Not even a crisis can bring down Renaissance Technologies’ market-leading Medallion fund. However, the same cannot be said for the quantitative firm’s other hedge funds — the ones meant largely for outside investors.
According to the Wall Street Journal, the famous — and famously secretive — Medallion fund was up a stunning 24 percent year-to-date through April 14. This included a 9.9 percent gain in the month of March, when stock prices plunged.
Yet Renaissance Technologies’ other funds have not fared so well in 2020. Even after bouncing back in the first half of April, the three funds — Renaissance Institutional Equities Fund, Renaissance Institutional Diversified Alpha, and Renaissance Institutional Diversified Global Equities Funds — were each down between 7 and 9 percent for the year through April 17.
The disparity — a performance difference of some 17 to 19 percentage points — is “really surprising,” according to Bradford Cornell, a professor emeritus at the University of California Los Angeles.
The professor’s surprise is, perhaps, not surprising at all.
Cornell previously analyzed the performance of the Renaissance Technologies funds in a brief paper entitled “Medallion Fund: The Ultimate Counterexample?” In the paper, he wrote that the performance of the Medallion fund — which between 1988 and 2018 delivered a gross annualized return of 66 percent — was “extraordinary.”
Turning to the returns of the REIF and RIDA funds, however, Cornell found that they were “relatively mundane and in no way comparable to Medallion.”
Wall Street Journal reporter Gregory Zuckerman, the author of The Man Who Solved the Market, says the large gap in returns can be explained by the differences in strategies among the four funds.
“Discrepancies between Medallion's returns and those of other Renaissance funds catch the eye, but I've never seen evidence something nefarious is going on — neither has the SEC, which spent two years in their offices after the Madoff scandal,” he said in an emailed statement. “Medallion has short-term holding periods, RIEF and the other funds search for longer-term aberrations and own smaller stocks and other investments — things Medallion shies away from.”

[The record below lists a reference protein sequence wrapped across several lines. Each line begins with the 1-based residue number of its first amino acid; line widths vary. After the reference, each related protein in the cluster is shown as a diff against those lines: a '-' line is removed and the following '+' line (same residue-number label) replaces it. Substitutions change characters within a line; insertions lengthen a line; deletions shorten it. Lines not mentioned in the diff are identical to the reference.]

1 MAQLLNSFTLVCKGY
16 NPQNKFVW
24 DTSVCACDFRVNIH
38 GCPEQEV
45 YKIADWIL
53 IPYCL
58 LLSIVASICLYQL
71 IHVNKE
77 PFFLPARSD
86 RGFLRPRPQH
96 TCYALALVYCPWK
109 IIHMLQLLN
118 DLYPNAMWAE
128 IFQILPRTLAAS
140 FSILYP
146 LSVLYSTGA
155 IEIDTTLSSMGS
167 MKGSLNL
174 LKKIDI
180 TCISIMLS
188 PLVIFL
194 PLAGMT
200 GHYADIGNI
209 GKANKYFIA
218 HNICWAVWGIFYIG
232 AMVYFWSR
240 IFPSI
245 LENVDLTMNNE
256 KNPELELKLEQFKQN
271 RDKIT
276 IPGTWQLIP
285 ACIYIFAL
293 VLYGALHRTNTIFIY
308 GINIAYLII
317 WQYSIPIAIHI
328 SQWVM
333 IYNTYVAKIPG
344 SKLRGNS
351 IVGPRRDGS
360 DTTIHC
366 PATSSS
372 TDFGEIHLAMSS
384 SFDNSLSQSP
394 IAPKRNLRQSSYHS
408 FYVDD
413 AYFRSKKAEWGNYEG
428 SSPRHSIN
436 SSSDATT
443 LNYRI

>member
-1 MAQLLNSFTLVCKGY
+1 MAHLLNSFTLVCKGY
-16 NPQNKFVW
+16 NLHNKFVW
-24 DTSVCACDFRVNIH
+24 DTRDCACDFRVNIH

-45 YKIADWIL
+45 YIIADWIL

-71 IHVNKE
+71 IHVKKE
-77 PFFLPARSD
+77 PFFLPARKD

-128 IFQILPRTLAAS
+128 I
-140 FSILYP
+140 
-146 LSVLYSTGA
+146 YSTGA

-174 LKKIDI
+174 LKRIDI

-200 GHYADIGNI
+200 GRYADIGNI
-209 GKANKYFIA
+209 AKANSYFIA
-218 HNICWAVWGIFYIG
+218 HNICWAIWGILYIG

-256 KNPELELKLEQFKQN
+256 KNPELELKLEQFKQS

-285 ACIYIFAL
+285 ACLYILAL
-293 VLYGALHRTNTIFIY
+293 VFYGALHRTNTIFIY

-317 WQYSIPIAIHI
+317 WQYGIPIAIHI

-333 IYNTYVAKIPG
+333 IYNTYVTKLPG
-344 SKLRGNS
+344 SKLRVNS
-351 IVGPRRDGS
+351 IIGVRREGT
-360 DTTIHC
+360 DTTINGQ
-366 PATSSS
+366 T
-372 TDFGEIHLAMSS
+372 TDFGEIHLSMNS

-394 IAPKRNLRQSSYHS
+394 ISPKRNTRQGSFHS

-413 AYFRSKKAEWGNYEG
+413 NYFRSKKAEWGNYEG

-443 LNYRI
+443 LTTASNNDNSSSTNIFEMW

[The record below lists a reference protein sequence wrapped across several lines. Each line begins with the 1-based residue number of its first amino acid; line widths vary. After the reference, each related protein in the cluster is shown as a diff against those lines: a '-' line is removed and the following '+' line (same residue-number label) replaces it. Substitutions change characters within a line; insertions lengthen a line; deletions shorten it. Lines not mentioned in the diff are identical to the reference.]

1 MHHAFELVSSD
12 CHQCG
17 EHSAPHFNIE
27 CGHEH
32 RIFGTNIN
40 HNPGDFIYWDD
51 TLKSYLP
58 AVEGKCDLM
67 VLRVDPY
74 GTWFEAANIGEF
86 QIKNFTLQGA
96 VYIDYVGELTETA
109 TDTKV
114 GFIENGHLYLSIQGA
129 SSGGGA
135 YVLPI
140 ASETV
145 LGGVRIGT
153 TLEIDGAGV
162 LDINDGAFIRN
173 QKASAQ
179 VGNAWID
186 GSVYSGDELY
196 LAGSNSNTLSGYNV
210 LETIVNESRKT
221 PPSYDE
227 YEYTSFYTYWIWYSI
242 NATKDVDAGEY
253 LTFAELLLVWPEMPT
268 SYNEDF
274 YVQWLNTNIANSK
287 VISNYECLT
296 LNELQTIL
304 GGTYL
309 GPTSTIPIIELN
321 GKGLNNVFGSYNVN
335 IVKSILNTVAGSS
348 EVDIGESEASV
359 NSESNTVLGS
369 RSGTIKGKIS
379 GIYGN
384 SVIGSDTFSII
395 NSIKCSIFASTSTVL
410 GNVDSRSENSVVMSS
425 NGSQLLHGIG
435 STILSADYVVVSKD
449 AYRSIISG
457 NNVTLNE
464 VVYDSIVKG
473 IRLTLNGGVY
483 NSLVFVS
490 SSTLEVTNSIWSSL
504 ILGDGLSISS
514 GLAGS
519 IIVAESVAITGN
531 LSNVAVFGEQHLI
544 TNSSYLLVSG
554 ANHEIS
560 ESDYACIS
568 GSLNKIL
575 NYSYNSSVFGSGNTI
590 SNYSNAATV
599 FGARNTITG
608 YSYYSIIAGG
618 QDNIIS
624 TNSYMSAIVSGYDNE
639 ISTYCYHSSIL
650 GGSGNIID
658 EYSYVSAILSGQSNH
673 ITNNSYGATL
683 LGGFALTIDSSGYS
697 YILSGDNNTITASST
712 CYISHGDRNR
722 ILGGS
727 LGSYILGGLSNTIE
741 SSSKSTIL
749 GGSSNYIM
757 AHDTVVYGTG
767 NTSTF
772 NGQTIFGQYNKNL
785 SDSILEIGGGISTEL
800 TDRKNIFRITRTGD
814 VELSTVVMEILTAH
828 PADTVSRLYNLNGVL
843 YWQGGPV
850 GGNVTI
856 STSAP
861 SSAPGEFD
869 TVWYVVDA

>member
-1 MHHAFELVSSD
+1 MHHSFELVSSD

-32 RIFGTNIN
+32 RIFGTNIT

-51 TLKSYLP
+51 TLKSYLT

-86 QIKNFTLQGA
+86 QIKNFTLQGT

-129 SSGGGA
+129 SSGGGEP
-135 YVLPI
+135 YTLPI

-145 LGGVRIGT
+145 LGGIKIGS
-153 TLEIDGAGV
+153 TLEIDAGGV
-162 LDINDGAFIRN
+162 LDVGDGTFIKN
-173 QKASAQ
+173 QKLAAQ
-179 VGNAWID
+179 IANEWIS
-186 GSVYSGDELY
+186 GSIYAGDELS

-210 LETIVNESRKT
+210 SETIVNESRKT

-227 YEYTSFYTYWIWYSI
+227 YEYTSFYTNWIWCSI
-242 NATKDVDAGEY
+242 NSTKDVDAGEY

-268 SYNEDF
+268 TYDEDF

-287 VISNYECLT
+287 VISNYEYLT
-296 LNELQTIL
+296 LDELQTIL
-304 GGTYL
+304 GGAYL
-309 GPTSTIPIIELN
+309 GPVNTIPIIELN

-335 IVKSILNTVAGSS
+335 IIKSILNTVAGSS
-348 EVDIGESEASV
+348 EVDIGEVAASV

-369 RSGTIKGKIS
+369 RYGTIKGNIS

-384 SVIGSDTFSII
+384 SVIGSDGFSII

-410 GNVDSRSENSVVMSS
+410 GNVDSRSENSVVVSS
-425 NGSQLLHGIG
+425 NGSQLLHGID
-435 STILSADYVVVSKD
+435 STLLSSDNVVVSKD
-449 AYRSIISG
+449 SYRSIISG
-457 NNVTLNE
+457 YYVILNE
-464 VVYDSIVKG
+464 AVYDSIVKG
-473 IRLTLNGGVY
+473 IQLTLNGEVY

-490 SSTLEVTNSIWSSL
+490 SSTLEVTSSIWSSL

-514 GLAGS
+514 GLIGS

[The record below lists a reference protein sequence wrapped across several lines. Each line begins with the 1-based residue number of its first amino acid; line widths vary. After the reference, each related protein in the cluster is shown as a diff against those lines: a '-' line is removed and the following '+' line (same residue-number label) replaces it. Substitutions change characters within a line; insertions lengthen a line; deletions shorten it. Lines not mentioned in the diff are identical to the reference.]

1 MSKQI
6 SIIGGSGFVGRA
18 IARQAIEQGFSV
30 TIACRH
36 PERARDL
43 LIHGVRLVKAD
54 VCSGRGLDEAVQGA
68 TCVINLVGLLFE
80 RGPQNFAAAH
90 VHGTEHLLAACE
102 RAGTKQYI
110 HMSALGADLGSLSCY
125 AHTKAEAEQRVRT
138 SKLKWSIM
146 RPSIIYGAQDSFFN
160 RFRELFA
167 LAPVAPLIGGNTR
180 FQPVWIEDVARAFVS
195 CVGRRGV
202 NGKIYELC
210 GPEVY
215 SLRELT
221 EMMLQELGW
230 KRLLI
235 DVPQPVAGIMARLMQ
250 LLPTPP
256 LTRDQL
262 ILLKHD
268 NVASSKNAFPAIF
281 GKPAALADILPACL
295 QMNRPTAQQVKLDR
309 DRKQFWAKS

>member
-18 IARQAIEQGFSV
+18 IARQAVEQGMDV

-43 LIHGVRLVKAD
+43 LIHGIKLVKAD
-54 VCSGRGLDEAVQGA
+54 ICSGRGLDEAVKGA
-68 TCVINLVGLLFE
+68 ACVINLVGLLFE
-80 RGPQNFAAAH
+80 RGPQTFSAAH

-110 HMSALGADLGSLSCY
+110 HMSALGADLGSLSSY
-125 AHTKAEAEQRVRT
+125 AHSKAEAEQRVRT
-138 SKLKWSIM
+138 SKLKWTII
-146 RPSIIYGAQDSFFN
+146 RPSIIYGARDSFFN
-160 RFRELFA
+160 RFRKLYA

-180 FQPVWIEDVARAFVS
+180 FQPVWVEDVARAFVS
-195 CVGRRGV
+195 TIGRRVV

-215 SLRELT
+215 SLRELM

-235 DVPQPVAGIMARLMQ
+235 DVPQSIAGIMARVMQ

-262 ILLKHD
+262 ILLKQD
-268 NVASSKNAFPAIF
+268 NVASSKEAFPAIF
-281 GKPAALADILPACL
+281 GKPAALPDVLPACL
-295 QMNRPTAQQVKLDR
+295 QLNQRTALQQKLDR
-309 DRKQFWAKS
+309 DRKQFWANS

According to fund documents, the Medallion fund employs a short-term, quantitative trading strategy across multiple asset classes. These include global equities, futures, commodities, and currencies, according to a person familiar with the fund. It also tends to have high turnover and significant leverage.
The Renaissance Institutional Equities Fund, by comparison, only trades in equities, and holds stocks for long periods of time, according to fund’s registration document.
As Institutional Investor previously reported, the REIF fund was created to generate gross annual returns of 400 to 600 basis points — or 4 to 6 percentage points — above the S&P 500 over rolling three- to five-year periods.
The fund was up 8 percent for the month as of April 17. Year-to-date, it was down 7 percent — roughly 400 basis points better than the S&P 500, which was down by over 11 percent for the year through April 17.
The Renaissance Institutional Diversified Alpha fund, meanwhile, trades equities, derivatives, and various instruments in the global futures and forwards markets, according to fund documents. Like REIF, the RIDA fund holds significant individual positions, usually for long periods of time.
It was up 1.55 percent for the month through April 17, for a year-to-date loss of 9 percent.
The Renaissance Institutional Diversified Global Equities Funds, which trades equities and derivatives, was also in the red as of April 17, despite a 3 percent gain for the month thus far. According to fund documents, the RIDGE fund seeks to be market neutral by maintaining low levels of beta, or exposure to the broader market.
But as the firm admitted in the fund registration document, “the beta models in recent volatile markets have not performed as expected.”
Overall, the returns are in stark contrast to that of the Medallion fund — a fund that has been closed to external capital since 1993.
“If they have such secret sauce, how could the public funds be down so much?” Professor Cornell said in an email. “I wish I had an answer.”
—II’s Stephen Taub contributed to this reporting.